Celebrating the commons

Summit + Hanahau‘oli School

Oahu K-12 Schools
Place Makiki
Text Will Caron
Thread School of the Future

Hanahau‘oli School is dedicated to educational excellence by making learning exciting, challenging and enjoyable. Hanahau‘oli is committed to learning by doing. The school integrates the essential skills and concepts of the basic disciplines, promotes critical and creative thinking and emphasizes the important role of the arts as an expression of self and culture. The learning environment also integrates school life with the home and world, and encourages partnerships within the community. The Hanahau‘oli child develops as a unique individual, with a deep sense of groundedness, demonstrated by a respect and responsibility to self and others within a diverse and global society.

Since antiquity, Hawai‘i has welcomed the coming of the new year with the Makahiki season, a time of celebration for the bounty of the land. Lasting four lunar months during the archipelago’s rainy season, Makahiki honors the deity Lono, associated with themes of fertility, agriculture, rainfall, music and peace.

Traditionally, work would stop during this season, certain religious practices were suspended, and limits were placed on activities associated with Lono's counterpart Kū, such as deep-sea fishing and warfare. Makahiki season was devoted to practicing sports, feasting, dancing and renewing communal bonds. Ho‘okupu—or offerings, literally "to cause growth"—were made to Lono, symbolizing the hopes for a fruitful harvest.

At Hanahau‘oli School, a small, multi-age, private elementary nestled at the foot of lush Tantalus hill in Makiki, O‘ahu, the Makahiki celebration has lived on for decades. Students dye muslin to create their own kīhei, or cloaks; each grade learns several oli, or Hawaiian chants, and some students prepare hula, to showcase during a full-day Makahiki program.

On the day of the program, children clad in hand-dyed kapa bring ho‘okupu wrapped in ti leaves (usually canned goods) that are collected at the end of the day and donated. The whole school participates in an opening chant that gives thanks to Lono and to the ‘āina for providing food and shelter. Then the students perform their learned oli and hula as proud family members look on.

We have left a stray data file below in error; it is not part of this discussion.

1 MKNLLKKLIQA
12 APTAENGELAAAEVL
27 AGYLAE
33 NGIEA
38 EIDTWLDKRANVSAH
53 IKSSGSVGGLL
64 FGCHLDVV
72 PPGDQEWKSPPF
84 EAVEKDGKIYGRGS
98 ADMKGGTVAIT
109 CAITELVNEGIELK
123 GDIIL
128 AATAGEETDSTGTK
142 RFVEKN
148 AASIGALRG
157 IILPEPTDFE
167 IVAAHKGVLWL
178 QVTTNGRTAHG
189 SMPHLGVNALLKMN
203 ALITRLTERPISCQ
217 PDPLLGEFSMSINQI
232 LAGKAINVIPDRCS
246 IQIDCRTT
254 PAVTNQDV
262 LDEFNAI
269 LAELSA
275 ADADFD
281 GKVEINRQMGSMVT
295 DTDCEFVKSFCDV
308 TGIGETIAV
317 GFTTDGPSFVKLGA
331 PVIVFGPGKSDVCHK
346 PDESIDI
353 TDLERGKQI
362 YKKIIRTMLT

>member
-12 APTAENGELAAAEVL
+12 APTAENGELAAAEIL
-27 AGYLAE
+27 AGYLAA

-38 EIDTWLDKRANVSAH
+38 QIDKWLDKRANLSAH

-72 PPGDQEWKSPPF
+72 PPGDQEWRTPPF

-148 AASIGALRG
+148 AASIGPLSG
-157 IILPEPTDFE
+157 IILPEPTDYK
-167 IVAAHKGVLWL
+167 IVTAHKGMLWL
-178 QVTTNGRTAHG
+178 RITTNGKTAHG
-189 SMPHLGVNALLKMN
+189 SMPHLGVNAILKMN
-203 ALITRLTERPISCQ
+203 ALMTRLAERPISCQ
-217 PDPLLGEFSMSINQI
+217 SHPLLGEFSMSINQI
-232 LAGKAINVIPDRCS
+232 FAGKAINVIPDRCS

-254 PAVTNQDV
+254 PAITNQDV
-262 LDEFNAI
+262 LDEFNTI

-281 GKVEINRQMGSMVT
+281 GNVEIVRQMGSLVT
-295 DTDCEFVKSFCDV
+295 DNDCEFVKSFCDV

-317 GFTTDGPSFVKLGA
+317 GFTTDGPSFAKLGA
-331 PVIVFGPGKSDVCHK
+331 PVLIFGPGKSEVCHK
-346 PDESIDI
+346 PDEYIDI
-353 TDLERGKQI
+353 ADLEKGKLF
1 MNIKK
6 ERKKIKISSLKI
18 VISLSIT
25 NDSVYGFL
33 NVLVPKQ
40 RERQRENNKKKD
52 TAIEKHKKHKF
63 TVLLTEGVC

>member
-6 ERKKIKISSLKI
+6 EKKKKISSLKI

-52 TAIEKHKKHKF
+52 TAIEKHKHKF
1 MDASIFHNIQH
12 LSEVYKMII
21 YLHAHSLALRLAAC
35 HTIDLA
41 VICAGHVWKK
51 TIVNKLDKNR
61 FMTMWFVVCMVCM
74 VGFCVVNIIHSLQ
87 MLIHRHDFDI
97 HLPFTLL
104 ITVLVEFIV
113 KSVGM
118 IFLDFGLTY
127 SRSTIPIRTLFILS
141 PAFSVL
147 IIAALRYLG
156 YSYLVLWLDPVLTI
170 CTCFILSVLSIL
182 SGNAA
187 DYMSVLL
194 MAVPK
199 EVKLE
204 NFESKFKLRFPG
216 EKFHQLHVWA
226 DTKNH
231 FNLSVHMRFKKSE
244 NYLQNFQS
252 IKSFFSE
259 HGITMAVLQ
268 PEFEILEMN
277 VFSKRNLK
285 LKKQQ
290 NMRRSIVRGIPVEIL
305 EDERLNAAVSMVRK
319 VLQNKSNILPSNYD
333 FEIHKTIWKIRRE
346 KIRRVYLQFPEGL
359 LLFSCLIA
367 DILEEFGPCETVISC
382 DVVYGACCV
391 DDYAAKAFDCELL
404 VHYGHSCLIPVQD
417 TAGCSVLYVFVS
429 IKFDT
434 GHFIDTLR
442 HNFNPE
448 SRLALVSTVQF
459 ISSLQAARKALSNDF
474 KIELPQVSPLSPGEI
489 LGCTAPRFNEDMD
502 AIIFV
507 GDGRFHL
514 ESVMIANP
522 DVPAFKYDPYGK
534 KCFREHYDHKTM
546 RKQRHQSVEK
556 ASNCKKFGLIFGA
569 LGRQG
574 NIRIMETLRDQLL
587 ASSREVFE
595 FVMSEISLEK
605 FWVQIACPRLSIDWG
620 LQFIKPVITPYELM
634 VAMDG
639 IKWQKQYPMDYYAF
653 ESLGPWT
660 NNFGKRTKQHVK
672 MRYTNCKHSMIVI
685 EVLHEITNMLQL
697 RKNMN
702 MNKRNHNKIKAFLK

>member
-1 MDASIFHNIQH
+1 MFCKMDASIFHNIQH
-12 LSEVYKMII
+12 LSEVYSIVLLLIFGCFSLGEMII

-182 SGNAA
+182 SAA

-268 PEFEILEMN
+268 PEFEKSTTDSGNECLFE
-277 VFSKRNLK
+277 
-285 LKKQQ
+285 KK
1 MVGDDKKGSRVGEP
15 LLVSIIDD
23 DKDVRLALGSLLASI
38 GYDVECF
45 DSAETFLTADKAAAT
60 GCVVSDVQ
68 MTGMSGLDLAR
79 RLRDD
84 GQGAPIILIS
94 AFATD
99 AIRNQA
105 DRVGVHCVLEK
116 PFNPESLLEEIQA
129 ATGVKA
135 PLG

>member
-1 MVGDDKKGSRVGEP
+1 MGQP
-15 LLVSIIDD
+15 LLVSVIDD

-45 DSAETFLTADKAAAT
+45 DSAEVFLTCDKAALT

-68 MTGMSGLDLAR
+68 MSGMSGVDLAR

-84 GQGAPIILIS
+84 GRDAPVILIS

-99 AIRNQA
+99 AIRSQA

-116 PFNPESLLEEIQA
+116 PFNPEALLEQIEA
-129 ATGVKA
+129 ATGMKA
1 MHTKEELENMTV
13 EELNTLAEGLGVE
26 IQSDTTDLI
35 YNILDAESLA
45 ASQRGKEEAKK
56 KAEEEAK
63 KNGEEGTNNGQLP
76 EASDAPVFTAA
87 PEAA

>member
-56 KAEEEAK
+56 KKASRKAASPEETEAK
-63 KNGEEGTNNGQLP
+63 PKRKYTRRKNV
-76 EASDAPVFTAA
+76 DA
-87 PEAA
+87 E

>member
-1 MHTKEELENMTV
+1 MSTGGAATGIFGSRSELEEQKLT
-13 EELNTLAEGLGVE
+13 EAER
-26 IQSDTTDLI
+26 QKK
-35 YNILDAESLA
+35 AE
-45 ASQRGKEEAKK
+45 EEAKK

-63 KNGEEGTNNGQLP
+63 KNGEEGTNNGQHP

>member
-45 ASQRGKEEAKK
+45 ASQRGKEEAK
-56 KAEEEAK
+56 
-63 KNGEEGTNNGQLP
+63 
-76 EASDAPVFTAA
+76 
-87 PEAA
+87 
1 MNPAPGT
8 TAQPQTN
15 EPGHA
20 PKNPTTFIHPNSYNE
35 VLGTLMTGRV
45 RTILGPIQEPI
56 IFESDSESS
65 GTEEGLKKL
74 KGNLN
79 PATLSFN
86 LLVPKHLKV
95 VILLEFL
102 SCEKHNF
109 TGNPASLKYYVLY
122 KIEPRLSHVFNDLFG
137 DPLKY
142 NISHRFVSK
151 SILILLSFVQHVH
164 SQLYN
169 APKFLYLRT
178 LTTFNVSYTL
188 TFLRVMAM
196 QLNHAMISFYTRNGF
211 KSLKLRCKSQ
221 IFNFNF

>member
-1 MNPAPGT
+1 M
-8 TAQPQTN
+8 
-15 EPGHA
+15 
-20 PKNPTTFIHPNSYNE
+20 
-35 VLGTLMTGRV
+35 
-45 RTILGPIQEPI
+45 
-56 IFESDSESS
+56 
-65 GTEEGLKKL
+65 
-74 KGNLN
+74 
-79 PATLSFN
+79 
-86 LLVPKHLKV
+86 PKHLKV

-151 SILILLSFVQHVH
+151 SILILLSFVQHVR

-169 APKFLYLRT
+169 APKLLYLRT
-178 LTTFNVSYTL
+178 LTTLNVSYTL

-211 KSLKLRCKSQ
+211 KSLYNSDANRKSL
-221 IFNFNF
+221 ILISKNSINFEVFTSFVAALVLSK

For sixth graders, the program is especially important. As the big kids on campus, they get the privilege of bringing a model Hawaiian court to life, and of perpetuating traditional Makahiki games including ‘ulu maika, ‘ō‘ō ihe, hukihuki, haka moa and kōnane.

‘Ulu maika is a pitching game that tests a child’s accuracy. Like a cross between bowling and horseshoes, ‘ulu maika involves rolling disk-shaped stones, often made from basalt and sometimes coral, down a kahua—a course of flattened ground. The aim is to roll the stones between two pegs standing only several inches apart without hitting either one of them. ‘Ō‘ō ihe is a sport of spear throwing, and the students participate by hurling wooden javelins at a banana tree stump. The child whose spear lodges itself most firmly in the stump is the winner. Hukihuki is a team tug-of-war game; in haka moa, students stand on one leg in a group and jostle with one another on the grass in an attempt to be the last one standing; and kōnane is a two-player strategic board game similar to checkers.

A student pair is selected to be chief and chiefess, and other roles, such as kahili bearer and warrior, are assigned to other sixth graders, each with distinct responsibilities during the program.

But perhaps the most difficult role is that of the kahuna, or priest. The brave sixth grader that assumes this role for the program must learn a long and complex Hawaiian invocation to welcome the guests and give thanks to Lono. The selected student must listen to a tape recording of the complicated prayer to learn the exact inflections and pronunciations of the Hawaiian words, and must execute the prayer with the solemnity and gravitas it deserves.

To some, this task might seem beyond most 12-year-olds, but to alumni, family and teachers, it’s no surprise at all. The Makahiki program at Hanahau‘oli is indicative of the school’s progressive educational philosophy: students are taught that, with the right amount of joyous work, they can do anything they set their minds to. And year after year, students rise to the various challenges of the Makahiki program, carrying the traditional Hawaiian celebration into the future.


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Ikaika Hussey
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Will Caron
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